Wednesday, May 8, 2013

ARC SPOT: The Wall

The Wall
William Sutcliffe
Bloomsbury Walker Books
Releases: 6.4.13
ISBN: 9780802734921
Hardcover, 304 pgs.

Author On The Net:

Blurb From The Publisher:

Drawn from a frightening political reality, The Wall shows the devastating effect of occupation and segregation on ordinary lives.
Joshua lives with his mother and step-father in Amarias, an isolated town, where all the houses are brand new. Amarias is surrounded by a high wall, guarded by soldiers, which can only be crossed through a heavily fortified checkpoint. Joshua has been taught that the Wall is the only thing keeping his people safe from a brutal and unforgiving enemy.One day, Joshua stumbles across a tunnel that leads underneath the Wall. The chance to catch a glimpse of life on the other side of the Wall is too tempting to resist. He's heard plenty of stories about the other side, but nothing has prepared him for what he finds . . .Set in a tense reality closely mirroring Israel's West bank, this deeply affecting parable of a boy who undertakes a short journey to another world lingers long after completion.

Our Thoughts On:

            Sometimes when you pick up a book, it seems like fiction. There is a dystopian feel to the story and as the plot develops and thickens a reader may wonder how society came to be some way. How could a people segregate others, or deny whole groups of people something, because they have determined it to be so. How can an army act a certain way, or how can children be raised to hate or fear others, convinced that some people are so different than them; their way of life so much different.
            There is a Wall. One side believes that they are a chosen people, that their ideals are superb and that their view of life and structure is the only one. One side is suffering, covered in rules and forced to abandon all they knew and held dear because they are on the “other”, the “wrong” side of a Wall.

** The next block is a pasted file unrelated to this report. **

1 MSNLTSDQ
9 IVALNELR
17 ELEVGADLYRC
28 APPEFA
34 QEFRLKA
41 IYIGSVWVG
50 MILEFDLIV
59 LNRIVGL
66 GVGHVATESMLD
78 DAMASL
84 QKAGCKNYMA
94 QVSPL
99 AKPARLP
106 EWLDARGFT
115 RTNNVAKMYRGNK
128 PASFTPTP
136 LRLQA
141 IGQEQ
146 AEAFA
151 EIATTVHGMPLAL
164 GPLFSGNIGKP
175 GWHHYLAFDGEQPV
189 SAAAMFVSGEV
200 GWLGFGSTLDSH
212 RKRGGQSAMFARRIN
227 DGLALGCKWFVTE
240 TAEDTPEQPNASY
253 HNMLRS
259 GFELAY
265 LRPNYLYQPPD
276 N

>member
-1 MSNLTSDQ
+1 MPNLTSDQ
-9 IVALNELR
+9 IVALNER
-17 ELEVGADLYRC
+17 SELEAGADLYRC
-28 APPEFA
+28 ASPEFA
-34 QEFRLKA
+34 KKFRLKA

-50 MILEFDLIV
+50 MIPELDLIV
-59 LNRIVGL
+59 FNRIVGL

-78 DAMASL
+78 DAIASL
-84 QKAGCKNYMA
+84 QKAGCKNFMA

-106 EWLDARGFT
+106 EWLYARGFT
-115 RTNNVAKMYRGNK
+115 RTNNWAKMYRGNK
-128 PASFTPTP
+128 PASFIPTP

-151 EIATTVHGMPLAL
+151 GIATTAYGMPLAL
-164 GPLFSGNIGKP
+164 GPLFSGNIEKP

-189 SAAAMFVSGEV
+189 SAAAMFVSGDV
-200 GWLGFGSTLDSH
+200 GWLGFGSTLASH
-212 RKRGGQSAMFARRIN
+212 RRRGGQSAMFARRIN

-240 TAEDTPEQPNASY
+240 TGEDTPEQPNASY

“The town of Amarias is fictional.” It says in the Author’s Note, but the story of the West Bank is not. While some places in The Wall are representations of the West Bank, much of the book’s characters are fictional. These characters face real challenges that real people do, with perceptions that people also hold true all over the world. The characters in The Wall are riveting and discovering so many things about each other and the different viewpoints on each side of the wall.

            This is a heart wrenching tale of two families that are both struggling to survive from their own demons; whether they be the constraints of a wall, or the abuse in a family plus the weight of war. William Sutcliff has created a fictional dynamic that feels like fantasy, but at the very real cost of possible present day outcomes and war. Ripe with interpersonal conflict and love, this story captivates readers into the struggles of two families on either side of the wall trying to protect the ones they love. Joshua has been born on the Amarias side of the Wall, his life has been sheltered, well fed and told horrible stories about the other side of the wall. Leila lives on that “other” side of the Wall, her world is full of danger, and hunger. The army is on the Amarias side, and Amarias is not only looking for more land to call their own with which they take by force, but also with displacing the people living on the other side as well. While families and farms have been bisected by these Walls erected by Amarias, and the destruction of the land nis not only destroying the families and their livelihood, but also their freedoms and beliefs.
            Joshua’s home is full of fear and hate, with an abusive stepfather and a grieving widow of a mother, there is much unrest. When crossing through a tunnel in the Wall, Joshua comes face to face with the other world he has been taught to fear, but instead finds an oppressed people and a friend.
            Leila was only trying to protect a boy, but soon finds that in helping Joshua she has threatened her family and her home. As the story unfolds you find that the youth are discovering more about their circumstance, and that trust and perseverance can make a garden grow. The Wall is fiction, but transpires along a thread that could be a story from families today. Well written and engaging this YA release with astound readers, but also leave them conflicted because the themes of the story are present day realities. Find out more about The Wall today, by picking up a copy.

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